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  38. Does anyone have any info on mortgage loan asset backed trust series 2006 AR1 or the MLMI Trust Series 2006 AR1? I appreciate your help in advance.

  39. This Lawrence Nardi deposition is of an employee in the litigation department for Chase that states out of thousands of documents he put together for litigation for Chase on WAMU loans he has never seen an original real note nor allonge or assignment from WAMU to Chase or the FDIC or anyone. They simply do not exhist. Lots of good info throughout the depo, however the best is on pg 260-261.http://www.stellionata.com/in-the-news/38-headlines/7662-120509-jpmc-v-waisome-lawrence-nardi-deposition

    • Thanks Mike~ I found this awhile ago and noticed that my the note presented in the foreclosure is not as listed in the PSA. I ordered the PSA and Prospectus certified. Do you know of any other information? U were very helpful; thanks so much~ Kind Regards

  40. can any one tell me if they have a washington mutual bank fa loan starting with 301807 ,,, or 301798,,, in 2007 and if they have found in s e c ,,,,,, in the file fwp stands for free writing prospectus thank you

    • dont have any of that info for you. however email me and I have good info and depositions WAMU loans were never tranfered from WAMU .. I have a hard to find copy of Lawrence Nardi whom work for Chase in the litigation department of Chase and he say the transfers of assignments nor notes of any kind do not exsit He was in the position to put informtiontogether for Chase to litigate and out of thousands of docs there was not one valid proof of a note or assignment of anykind proving WAMU transferred the notes to Chase. Shelleystotalbodyworks@comcast,net.

    • @Philip 1/16/13 8:37p

      You’d need to find the Mortgage Loan Schedule or a Distribution Report that specifically mentions the loan#s. Alternatively, someone with access to a Bloomberg terminal account or ABSNet account could possibly track it for you. But then you’d potentially be doing the note holder’s work for them. As case law is progressing, and we now have several rulings in favor of borrowers challenging PSA terms, it may be a better tactic to simply show that the note in question wasn’t properly securitized according to the terms of the Trust, Internal Revenue Code and, if governed by, New York Trust law.

      • LaMar Gunn in Delaware is doing my tracking, he has a Bloomberg terminal. he charges for it . It is not cheap to have a Bloomberg terminal I understand.”La Mar Gunn” ;

      • Go to DocTel Portal (www.doctelportal.com) and start with a search first for $225. If the loan cannot be found in Bloomberg then there is very little wasted. I’ve seen people bring in bogus audits that claim the loan is in a trust with all this elaborate detail and when we checked out the information it was false. If it can be located you’ll learn your tranche(s) and be able to see if they are current or when they began to show losses. You’ll get screen shots and an excel. From that point you can decide if you want a full audit.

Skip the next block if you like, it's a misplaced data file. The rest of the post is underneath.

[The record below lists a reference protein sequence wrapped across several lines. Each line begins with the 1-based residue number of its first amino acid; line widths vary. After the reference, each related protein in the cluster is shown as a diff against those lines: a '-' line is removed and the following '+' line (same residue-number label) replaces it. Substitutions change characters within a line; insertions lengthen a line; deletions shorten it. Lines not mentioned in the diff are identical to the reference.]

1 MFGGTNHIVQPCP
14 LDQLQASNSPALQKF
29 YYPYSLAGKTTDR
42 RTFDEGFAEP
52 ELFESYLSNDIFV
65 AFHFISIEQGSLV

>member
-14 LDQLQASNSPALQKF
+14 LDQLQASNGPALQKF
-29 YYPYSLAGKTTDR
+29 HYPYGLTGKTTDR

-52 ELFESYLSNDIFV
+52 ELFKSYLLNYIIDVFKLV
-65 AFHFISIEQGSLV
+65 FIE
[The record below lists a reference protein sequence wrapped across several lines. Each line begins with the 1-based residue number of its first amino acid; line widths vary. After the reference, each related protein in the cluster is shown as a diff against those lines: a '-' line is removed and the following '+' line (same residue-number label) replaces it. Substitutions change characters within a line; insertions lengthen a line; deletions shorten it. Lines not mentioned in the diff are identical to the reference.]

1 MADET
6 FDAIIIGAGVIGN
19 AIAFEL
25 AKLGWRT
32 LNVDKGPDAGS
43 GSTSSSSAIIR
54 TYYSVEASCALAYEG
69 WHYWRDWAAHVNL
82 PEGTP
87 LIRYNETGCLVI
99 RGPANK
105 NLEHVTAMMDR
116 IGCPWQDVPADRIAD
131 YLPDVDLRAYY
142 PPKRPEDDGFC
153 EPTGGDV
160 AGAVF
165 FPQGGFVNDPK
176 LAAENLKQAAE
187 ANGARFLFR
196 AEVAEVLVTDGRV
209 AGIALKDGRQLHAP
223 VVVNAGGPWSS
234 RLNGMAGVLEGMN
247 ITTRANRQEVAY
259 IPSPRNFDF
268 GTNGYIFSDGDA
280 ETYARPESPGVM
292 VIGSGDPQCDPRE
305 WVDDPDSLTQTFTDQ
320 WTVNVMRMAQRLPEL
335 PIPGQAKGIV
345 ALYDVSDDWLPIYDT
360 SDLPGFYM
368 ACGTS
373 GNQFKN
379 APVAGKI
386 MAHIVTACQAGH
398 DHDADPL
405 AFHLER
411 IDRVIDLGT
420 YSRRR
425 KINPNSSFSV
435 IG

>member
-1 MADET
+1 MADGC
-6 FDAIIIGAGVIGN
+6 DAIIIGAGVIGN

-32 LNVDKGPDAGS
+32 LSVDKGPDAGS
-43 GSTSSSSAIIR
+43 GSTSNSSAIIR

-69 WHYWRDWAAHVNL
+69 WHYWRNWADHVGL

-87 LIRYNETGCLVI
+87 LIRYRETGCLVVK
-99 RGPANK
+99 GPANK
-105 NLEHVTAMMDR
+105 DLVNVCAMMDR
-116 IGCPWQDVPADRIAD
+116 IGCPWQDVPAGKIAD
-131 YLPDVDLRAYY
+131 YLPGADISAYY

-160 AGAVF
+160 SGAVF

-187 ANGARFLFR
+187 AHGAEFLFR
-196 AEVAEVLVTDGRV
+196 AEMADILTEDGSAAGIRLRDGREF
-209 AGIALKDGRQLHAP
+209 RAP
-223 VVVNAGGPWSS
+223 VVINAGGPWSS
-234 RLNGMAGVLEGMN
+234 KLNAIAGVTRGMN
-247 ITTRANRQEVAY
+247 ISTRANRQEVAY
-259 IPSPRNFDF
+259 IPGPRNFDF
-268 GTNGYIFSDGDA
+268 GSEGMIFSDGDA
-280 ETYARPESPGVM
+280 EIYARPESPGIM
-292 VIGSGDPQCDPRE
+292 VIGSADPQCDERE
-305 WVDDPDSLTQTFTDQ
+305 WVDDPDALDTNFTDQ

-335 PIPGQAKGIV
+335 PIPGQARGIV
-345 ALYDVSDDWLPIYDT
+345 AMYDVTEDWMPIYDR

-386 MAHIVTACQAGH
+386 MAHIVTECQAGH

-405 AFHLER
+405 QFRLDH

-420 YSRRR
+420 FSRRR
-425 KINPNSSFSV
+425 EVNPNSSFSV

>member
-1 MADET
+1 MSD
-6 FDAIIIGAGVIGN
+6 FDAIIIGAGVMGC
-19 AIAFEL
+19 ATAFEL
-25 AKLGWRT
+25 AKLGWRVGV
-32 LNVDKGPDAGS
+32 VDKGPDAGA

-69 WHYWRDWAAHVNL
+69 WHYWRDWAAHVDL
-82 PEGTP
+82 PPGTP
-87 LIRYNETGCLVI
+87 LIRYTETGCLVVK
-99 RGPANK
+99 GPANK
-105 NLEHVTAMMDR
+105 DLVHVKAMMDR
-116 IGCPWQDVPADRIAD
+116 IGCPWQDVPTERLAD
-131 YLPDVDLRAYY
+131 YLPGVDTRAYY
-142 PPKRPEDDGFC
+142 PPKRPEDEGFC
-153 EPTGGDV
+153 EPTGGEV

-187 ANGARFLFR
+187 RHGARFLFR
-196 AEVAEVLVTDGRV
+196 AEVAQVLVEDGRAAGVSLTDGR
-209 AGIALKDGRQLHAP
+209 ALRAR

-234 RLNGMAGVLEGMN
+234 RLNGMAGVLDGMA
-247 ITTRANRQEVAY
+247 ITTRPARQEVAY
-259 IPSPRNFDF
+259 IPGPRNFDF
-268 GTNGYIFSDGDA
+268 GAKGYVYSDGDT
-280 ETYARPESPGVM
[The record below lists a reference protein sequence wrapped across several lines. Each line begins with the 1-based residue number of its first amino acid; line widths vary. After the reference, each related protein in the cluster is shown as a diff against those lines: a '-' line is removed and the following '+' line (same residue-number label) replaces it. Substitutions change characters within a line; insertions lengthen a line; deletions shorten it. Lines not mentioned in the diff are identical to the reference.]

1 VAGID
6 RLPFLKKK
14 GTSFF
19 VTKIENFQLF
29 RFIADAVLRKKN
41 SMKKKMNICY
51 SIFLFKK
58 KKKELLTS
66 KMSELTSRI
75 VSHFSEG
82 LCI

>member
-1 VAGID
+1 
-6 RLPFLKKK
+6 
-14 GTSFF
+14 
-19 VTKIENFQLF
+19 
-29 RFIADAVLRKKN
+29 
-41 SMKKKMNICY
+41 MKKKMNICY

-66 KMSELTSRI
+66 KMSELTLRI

In some cases we’ve found that certain tranches were sold through the Maiden Lane deals. There is a lot to be said for an initial search.

      • DocTel Portal (www.doctelportal.com) has found more and more loans located in trusts when the SERVICER says it owns the loan and falsely sues in its name rather than the trust. BofA is a leading culprit in these cases. Why would they bypass the trust?

        We think it goes back to securitization of a note makes it non-negotiable, in addition to the fact that the certificates represent securities. That would make the transactions amenable to UCC Articles 8 & 9. The interesting part of Art. 8 (which is the gateway to Art. 9) is that 501(d) says the note CANNOT be in blank. It must be endorsed. How many specifically endorsed notes have you seen? Yeah, none, right?

        This is research – not legal advice. Best to take the information you obtain to a reputable foreclosure defense attorney.

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  45. does Freddie Mac sell the “loans” that they “own” into securitized trusts? If so, how do I find out what happened to my Countrywide “loan”?

    • Pretty sure that was Freddie and Fannies main function to securitize loans. Shawn Newman professor of law and attorney wrote an article on it called”Freddie and Fannies Shell Game” I will pull it up

      • The above article is one more reason I believe it appears THE NOTES ARE NULLIFIED! Between Freddie and Fannies shell game and the MERS shell game the entire world has been conned at the tax payers expense. And especially the American families expense and the entire globe for that matter. The banks dont own the loans. The homeowners do. And are being forced out of the homes they own in my opinion. Due to the banksters own hands.

      • Nice most of the sites Shawns articles are on have been removed Hmmmmmmmm wonder why? Hmmmmmmmm! The stock market in fo is removed now also. Just checked it out.

    • Welcome to Freddie and Fannie’s Mortgage Shell Game

      By Shawn Timothy Newman, J.D.

      Adjunct Professor

      Saint Martin’s University